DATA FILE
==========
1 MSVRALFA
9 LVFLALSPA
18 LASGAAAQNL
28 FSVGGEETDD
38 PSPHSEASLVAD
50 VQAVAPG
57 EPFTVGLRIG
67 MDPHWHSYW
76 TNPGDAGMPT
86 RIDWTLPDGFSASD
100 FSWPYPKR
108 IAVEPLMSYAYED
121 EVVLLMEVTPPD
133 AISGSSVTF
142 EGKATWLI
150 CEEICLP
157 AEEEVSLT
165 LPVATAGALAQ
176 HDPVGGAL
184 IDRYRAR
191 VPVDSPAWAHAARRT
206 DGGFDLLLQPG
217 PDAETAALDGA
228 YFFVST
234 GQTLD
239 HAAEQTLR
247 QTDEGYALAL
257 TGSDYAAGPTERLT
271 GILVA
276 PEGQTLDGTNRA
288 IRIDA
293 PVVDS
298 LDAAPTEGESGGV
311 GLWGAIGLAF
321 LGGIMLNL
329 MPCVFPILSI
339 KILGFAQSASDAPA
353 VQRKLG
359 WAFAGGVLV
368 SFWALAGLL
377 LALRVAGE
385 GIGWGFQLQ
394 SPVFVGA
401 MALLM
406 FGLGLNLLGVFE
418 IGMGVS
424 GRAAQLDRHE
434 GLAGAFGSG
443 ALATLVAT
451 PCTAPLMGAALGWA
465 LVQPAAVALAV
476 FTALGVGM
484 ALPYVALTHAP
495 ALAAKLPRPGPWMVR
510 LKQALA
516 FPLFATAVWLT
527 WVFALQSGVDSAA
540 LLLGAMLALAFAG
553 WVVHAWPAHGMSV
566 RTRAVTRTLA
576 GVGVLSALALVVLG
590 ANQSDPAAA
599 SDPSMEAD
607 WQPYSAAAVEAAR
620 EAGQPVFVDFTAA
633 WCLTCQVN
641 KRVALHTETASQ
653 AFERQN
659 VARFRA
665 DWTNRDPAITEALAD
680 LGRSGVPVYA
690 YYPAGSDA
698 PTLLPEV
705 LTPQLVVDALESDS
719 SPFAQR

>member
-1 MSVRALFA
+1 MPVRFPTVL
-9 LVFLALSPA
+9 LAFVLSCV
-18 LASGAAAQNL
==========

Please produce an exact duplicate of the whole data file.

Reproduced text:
1 MSVRALFA
9 LVFLALSPA
18 LASGAAAQNL
28 FSVGGEETDD
38 PSPHSEASLVAD
50 VQAVAPG
57 EPFTVGLRIG
67 MDPHWHSYW
76 TNPGDAGMPT
86 RIDWTLPDGFSASD
100 FSWPYPKR
108 IAVEPLMSYAYED
121 EVVLLMEVTPPD
133 AISGSSVTF
142 EGKATWLI
150 CEEICLP
157 AEEEVSLT
165 LPVATAGALAQ
176 HDPVGGAL
184 IDRYRAR
191 VPVDSPAWAHAARRT
206 DGGFDLLLQPG
217 PDAETAALDGA
228 YFFVST
234 GQTLD
239 HAAEQTLR
247 QTDEGYALAL
257 TGSDYAAGPTERLT
271 GILVA
276 PEGQTLDGTNRA
288 IRIDA
293 PVVDS
298 LDAAPTEGESGGV
311 GLWGAIGLAF
321 LGGIMLNL
329 MPCVFPILSI
339 KILGFAQSASDAPA
353 VQRKLG
359 WAFAGGVLV
368 SFWALAGLL
377 LALRVAGE
385 GIGWGFQLQ
394 SPVFVGA
401 MALLM
406 FGLGLNLLGVFE
418 IGMGVS
424 GRAAQLDRHE
434 GLAGAFGSG
443 ALATLVAT
451 PCTAPLMGAALGWA
465 LVQPAAVALAV
476 FTALGVGM
484 ALPYVALTHAP
495 ALAAKLPRPGPWMVR
510 LKQALA
516 FPLFATAVWLT
527 WVFALQSGVDSAA
540 LLLGAMLALAFAG
553 WVVHAWPAHGMSV
566 RTRAVTRTLA
576 GVGVLSALALVVLG
590 ANQSDPAAA
599 SDPSMEAD
607 WQPYSAAAVEAAR
620 EAGQPVFVDFTAA
633 WCLTCQVN
641 KRVALHTETASQ
653 AFERQN
659 VARFRA
665 DWTNRDPAITEALAD
680 LGRSGVPVYA
690 YYPAGSDA
698 PTLLPEV
705 LTPQLVVDALESDS
719 SPFAQR

>member
-1 MSVRALFA
+1 MPVRFPTVL
-9 LVFLALSPA
+9 LAFVLSCV
-18 LASGAAAQNL